1. This is an appeal against the judgment and decree of Mr. Justice Chagla in a suit filed by the respondents-plaintiffs for ejectment and for rent and compensation for use and occupation. The suit is filed on the ground that the defendant had made himself obnoxious by a series of acts which amounted to nuisance, and a certificate to that effect of the Rent Controller together with a certificate of the Collector hearing on appeal therefrom have been annexed to the plaint. The Controller, after hearing evidence, came to the conclusion that the standard rent of these premises was Rs. 110 per month, although on the relevant date under the Act the rent paid, according to the plaintiffs respondents, was Rs. 40 per month plus services to be rendered by a relation of his, one Mrs. Khambatta. The certificate states that the standard rent, according to the Controller, is Rs. 110 per month, and the Controller also comes to the conclusion that the defendant-appellant is guilty of creating nuisance sufficient in the eye of the Controller to entitle him to give possession of the premises to the plaintiffs.
2. At the hearing the Suit was fought out on one issue, namely, whether the Rent Controller and the Collector had jurisdiction to fix the standard rent for the purpose of issuing the certificate. This issue was raised on the contention of the defendant to the effect that the Rent Controller and the Collector did not have any jurisdiction either to fix the standard rent or to issue the certificate on which this suit is based, and this is founded, as stated by the trial Judge, on the submission of the appellants that the premises were let out by the plaintiffs to the sister of plaintiff No. 2 on May 1, 1940, at. a rent of Rs. 40 per month. The case for the plaintiffs is that the premises were let out at the sum of Rs. 40 per month as nominal rent but that the rent was a composite one in the form of Rs. 40 per month in cash and services to be rendered by the said tenant, Mrs. Khambatta, by looking after the house. It is clear, on a reading of Section 105 of the Transfer of Property Act, that the rent reserved may be in the form of cash only, or in the form partly in cash and partly in kind, or partly in cash and partly in services, or wholly in services. The defendant contends that in these circumstances, looking to the provisions of Bombay Act VII of 1944, Rs. 40 per month constituted the standard rent of the premises and therefore the Rent Controller had no jurisdiction either to fix the standard rent or to issue the certificate, inasmuch as the relevant Act, namely Act VII of 1944, only applies to premises the standard rent of which exceeds Rs. 80 per month.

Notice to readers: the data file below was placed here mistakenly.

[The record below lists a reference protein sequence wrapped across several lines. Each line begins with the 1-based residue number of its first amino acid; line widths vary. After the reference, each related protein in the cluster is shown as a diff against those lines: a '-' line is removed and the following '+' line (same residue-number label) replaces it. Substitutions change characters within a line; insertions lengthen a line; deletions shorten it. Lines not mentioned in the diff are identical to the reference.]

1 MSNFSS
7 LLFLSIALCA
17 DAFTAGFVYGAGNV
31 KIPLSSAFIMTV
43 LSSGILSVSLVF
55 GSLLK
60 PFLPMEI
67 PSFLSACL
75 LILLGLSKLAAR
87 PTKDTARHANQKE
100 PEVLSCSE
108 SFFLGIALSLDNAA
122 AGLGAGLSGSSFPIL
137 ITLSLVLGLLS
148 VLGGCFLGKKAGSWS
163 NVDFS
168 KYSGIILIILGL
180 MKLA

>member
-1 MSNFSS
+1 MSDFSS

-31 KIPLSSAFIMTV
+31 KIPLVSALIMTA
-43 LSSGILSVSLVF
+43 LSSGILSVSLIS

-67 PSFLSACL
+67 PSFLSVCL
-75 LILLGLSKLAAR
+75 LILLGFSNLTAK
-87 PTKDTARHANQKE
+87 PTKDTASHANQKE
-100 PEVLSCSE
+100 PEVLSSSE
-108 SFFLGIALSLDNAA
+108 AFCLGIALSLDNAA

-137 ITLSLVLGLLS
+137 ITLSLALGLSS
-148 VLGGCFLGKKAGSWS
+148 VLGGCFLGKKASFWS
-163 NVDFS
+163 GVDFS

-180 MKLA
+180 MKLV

3. This question has been argued before us at considerable length, and for the purpose one must first go to the Act covering the case, which is the Bombay Rents, Hotel Rates and Lodging House Rates (Control) Act, 1944, being Act VII of 1944. The relevant sections to be considered for the purpose of appreciating the Act are as follows : Section 3 refers to the application of the Act to premises the standard rent of which exceeds Rs. 80 per month, and the definitions are contained in Section 4. Section 4(4) defines standard rent and is under four subheads. Clauses (a), (b) and (c) prescribe standard rent where premises are occupied at particular dates for the purpose of ascertaining the standard rent. Thereafter Clause (d) says, 'in any of the cases specified in Section 13' the rent fixed by the Controller shall also be standard rent. The next section, therefore, to refer to is Section 13, and that is the most important and relevant section discussed before us. It commences by saying
In any of the following eases the Controller may fix the standard rent at such amount as having regard to the provisions of this Part, and the circumstances of the case, he deems just.
Then the section is divided into Sub-sections (a), (b) and.(c). At the outset I may point out that each of these heads (a), (b) and (c), taken by itself, refers to a particular class or category. The first, (a), says
Where, any premises are first let after the first day of September 1940 and the rent at which they are first let is in the opinion of the Controller excessive.
In other words, it refers to all cases where the first letting is after September 1, 1940, and where on the Controller being approached he decides that the rent is excessive. Thereafter, I shall deliberately refer to Clause (c). It refers to a class of cases where the premises are let furnished and where it is necessary to distinguish, for the purpose of giving effect to this Part of the Act, on the one hand the amount payable as rent and on the other, the amount payable as hire of furniture.